However, the Fed is now of the opinion that this infusion of cash has served its purpose and so a programme of reducing this stimulus is now in place and is commonly referred to as tapering. The Fed will continue to monitor inflation and the employment figures; should both be considered to be making satisfactory progress then tapering will continue. However the last two monthly reports on employment showed that the creation of new jobs had fallen short of expectations and should this become a trend then the Fed could well suspend tapering and if considered necessary they could reintroduce QE. The ramifications of such an action are too numerous to mention today, but as a gold and silver bug I will take a quick look at what could be in store for this tiny precious metals sector.
The introduction of money printing and especially the implementation of QE greatly inflated the money supply and to a large extent provided the oxygen that gold needed to rally to its all-time high of $1900/oz, or so. Gold peaked and then started to fall until QE3 was announced in 2012 which saw gold rally once more to around $1800/oz. Since then it would appear that ‘The Law of Diminishing Returns’ comes into play as gold drifted lower, all the way down to $1180/oz in June of 2013. At this point gold prices rallied to around $1400/oz before falling back to retest the June lows of $1180/oz in December 2013. Gold stayed above the June lows and rallied to where it stands today at $1329/oz. It is interesting to note that gold appears to have ignored the introduction of tapering and the planned reduction of its oxygen supply. This is knife edge stuff as gold may have disconnected itself from the actions of the Fed, QE and tapering and may well be behaving in accordance with traditional drivers such as supply and demand.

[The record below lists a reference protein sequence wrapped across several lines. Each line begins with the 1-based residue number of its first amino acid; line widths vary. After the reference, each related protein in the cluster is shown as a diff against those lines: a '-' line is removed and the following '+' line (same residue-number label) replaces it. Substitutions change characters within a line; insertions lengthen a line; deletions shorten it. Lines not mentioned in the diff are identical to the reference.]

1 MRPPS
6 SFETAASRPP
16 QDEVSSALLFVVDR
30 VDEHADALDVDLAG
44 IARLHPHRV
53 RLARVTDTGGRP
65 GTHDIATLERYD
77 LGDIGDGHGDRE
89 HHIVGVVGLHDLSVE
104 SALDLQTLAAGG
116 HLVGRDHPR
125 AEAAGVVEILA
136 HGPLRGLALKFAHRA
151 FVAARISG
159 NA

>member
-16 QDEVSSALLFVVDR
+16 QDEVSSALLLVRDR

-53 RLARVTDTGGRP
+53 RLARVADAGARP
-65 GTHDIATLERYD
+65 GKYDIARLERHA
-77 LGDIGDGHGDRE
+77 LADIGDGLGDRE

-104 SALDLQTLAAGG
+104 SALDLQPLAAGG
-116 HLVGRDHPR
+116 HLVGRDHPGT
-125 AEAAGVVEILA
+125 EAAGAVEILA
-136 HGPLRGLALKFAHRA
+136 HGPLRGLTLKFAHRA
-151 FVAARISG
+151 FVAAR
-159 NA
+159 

It is a tad too early for us to say that this is in fact the case as tapering is in its embryotic phase and should it continue through 2014 then gold’s ability to rally could be capped. At the moment we cannot over stress the importance of the Fed and its implementation of monetary policy.
If we now take a quick look at the miners we can see that they have had a torrid time over the last few years. The Gold Bugs Index, the HUI, has fallen from a high of 625 in 2011 to today’s level of 240 registering a very painful loss of 61%. If we look at 2013, the HUI fell from a January figure of 430 to 200 in December 2013 registering a loss of 53% as the chart below shows:
Chart courtesy of StockCharts
Note that the technical indicators are a bit on the high side suggesting that a pullback might be on the cards.
Now, if we had purchased a gold mining stock for $100.00 in January 2013 by the end of the year it would be worth just $47.00. The average rise in gold stocks in 2014 is 20%, so our acquisition would now be worth $56.40, hardly a cause to break out the champagne.
We have witnessed a number of false dawns over the last few years and this could well be another one. For this rally in gold to be the real deal we would like to see gold form a higher high, which requires gold prices to trade above $1360/oz.
We would also like to see silver prices to move up in support of gold however, silver’s rally has hit resistance at $22.00/oz, failing to form a higher high which requires silver to trade above $22.50/oz.
In conclusion we need to see more in the way of all round strength in this sector before we can implement an aggressive acquisitions strategy and so we have the lion’s share of our portfolio in cash.
However, allocating a small amount of your investment funds to the acquisition of a few good quality gold and silver stocks in order to have a one foot in the precious metals camp might not be a bad idea, but go very gently as these are dangerous times for gold bugs.
Got a comment, fire it in, especially if you disagree, the more opinions that we have, the more we share, the more enlightened we become and hopefully the more profitable our trades will be.
By Bob Kirtley